Alaska Native Languages & Studies degree comes to UAS

Xh'unei, Lance A. Twitchell

Dennis Demmert and Walter Soboleff come to mind when I think about the field of Alaska Native Studies, and Richard and Nora Dauenhauer when I think about Alaska Native Languages. Now there are certainly more than those four, but that is where my mind is today: in a state of gratitude towards the ones who paved the road for those of us who are teaching indigenous ways of knowing today. Several days ago a new degree program was launched at the University of Alaska Southeast: Alaska Native Languages & Studies.


This could not have happened without the dedication of scholars and culture-bearers who taught in Social Sciences and Humanities for years, often frustrated with the fact that at a certain level the classes would stop counting towards anything. The launching of this degree coincides with a theme that has been ongoing and challenging over the past several decades: the transforming of the university.

I have heard the argument that if there are Alaska Native Studies, then why are there not Euro-American Studies (called by many different things in the same question). The answer to that, of course, is that there has been for a long time and we just called it college. It is a great pleasure to work with the students who have graduated and lobbied for a degree like this, with the faculty who have struggled to make it happen, and with the current group of gifted and driven students who will be the first ones to ever declare the major at UAS, which happened for the first time a day after the degree was in the system.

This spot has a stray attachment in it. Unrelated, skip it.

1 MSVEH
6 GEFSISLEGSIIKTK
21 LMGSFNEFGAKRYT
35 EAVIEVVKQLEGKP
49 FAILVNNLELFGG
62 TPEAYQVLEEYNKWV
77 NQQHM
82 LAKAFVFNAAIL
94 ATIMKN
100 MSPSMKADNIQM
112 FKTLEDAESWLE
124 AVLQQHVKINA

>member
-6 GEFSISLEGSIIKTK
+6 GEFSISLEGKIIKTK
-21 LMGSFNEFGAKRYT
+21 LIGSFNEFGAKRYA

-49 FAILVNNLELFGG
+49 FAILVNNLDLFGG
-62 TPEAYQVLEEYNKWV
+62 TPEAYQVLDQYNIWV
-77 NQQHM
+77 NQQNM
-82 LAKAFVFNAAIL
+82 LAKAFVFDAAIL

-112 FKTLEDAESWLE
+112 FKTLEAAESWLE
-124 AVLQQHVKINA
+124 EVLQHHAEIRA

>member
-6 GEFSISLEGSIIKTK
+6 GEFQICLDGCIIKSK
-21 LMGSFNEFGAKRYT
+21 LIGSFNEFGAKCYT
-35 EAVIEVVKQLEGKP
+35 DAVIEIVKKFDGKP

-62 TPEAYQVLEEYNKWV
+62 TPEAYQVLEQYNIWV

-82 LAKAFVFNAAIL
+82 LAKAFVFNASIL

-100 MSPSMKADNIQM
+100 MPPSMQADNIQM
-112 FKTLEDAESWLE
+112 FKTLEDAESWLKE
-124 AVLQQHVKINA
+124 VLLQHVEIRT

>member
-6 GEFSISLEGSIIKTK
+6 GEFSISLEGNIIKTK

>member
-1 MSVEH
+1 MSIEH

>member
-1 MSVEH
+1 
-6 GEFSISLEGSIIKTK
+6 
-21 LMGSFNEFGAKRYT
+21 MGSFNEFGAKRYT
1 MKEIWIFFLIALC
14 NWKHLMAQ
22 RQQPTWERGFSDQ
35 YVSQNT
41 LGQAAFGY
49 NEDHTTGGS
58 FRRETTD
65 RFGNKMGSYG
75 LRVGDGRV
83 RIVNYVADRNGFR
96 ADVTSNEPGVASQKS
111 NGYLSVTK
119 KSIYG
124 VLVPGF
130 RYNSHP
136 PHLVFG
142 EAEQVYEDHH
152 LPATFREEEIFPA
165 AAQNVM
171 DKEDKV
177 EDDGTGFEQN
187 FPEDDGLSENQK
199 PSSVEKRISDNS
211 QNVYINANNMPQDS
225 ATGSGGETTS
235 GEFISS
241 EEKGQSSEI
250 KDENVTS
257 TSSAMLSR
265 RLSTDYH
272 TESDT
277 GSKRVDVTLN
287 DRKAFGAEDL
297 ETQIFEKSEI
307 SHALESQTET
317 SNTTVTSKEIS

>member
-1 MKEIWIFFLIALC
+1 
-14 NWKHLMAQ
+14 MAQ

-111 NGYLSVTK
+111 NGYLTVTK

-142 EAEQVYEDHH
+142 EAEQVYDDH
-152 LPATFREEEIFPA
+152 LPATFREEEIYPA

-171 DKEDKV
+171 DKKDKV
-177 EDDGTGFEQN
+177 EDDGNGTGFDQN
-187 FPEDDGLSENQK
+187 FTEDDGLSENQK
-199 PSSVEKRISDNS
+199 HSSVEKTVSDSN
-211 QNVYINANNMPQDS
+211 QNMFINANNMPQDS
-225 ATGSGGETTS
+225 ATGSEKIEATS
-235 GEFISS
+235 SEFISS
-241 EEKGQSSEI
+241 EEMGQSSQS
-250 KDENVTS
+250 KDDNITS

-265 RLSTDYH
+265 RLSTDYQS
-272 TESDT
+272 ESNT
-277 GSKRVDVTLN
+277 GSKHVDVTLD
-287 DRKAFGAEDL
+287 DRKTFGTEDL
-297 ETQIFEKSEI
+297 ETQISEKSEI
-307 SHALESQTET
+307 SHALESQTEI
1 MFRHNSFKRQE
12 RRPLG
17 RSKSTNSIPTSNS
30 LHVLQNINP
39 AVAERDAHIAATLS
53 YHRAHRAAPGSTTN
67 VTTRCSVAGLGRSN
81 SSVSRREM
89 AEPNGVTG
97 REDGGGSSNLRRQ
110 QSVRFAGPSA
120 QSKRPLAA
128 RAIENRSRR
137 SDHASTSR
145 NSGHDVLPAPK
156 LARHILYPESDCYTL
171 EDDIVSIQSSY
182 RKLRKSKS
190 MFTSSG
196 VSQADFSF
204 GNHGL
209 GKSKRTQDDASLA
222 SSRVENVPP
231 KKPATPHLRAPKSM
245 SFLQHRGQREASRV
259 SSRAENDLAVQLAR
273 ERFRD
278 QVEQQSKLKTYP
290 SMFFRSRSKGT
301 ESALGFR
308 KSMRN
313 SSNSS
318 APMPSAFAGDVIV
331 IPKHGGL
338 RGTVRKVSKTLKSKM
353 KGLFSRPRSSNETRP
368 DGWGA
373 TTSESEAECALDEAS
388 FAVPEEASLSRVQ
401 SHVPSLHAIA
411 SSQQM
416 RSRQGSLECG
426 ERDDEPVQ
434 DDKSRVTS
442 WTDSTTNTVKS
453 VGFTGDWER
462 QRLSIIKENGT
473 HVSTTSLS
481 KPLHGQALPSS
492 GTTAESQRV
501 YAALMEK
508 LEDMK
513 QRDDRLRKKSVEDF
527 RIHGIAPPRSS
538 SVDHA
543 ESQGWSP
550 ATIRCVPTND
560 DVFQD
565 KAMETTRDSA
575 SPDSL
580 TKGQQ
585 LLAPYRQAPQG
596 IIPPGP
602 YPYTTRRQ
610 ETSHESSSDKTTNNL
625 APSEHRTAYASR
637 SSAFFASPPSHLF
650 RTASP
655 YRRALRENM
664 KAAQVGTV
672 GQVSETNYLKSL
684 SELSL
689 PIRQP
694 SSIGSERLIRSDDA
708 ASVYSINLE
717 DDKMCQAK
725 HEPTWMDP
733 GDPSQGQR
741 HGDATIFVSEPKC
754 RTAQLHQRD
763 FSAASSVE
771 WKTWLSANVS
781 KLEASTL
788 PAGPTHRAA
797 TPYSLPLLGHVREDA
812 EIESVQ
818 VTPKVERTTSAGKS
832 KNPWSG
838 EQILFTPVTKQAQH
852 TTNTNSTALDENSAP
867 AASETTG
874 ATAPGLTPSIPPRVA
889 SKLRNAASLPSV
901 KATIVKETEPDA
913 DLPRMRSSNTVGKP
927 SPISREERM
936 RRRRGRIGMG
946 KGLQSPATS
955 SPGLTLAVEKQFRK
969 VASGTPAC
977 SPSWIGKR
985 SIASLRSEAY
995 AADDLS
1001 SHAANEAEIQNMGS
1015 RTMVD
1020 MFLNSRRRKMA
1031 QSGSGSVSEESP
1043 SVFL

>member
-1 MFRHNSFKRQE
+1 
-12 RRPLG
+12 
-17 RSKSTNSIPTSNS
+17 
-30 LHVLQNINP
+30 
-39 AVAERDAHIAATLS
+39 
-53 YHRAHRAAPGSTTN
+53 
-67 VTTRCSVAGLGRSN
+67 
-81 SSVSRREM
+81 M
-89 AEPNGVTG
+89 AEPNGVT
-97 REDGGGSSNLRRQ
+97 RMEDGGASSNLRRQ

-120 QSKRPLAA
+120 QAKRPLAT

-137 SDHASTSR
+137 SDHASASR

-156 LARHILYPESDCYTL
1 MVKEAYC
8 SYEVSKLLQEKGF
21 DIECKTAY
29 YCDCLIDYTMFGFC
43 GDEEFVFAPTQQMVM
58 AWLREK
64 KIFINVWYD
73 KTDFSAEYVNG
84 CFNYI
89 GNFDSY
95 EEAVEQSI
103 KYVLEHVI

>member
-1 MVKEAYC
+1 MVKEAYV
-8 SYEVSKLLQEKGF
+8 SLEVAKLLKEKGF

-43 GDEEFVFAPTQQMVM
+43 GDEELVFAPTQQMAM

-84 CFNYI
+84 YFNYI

Indigenous knowledge is worthy of degrees and intensive study. I know that discussions will come that somehow the university or the overall sense of knowledge will be diminished because of the inclusion of Alaska Native knowledge. One of our highest-ranking politicians recently addressed a group that gathered to discuss the recently passed bill to form an Alaska Native Language Preservation and Advisory Council (which may be the first of its kind in the nation). During that presentation, the politician lauded our efforts and spoke of the importance of Alaska’s original languages. Then he respectfully requested that we “not forget about English.” As if we could forget about the thing that just about killed off everything.

The complexities and richness of the Tlingit language are being discovered more and more each day by the Dauenhauers, Jeff Leer, Keri Eggleston, James Crippen, Seth Cable, and the dedicated group of speakers, learners, and teachers that are working with them in one way or another. And I will tell you this, without a shred of doubt in my mind. If you can learn to speak Tlingit and understand the grammar and mechanics of the language, all the while understanding the complexities of social and psychological phenomena that can describe its ongoing decline, then you deserve the highest degree the world has to offer.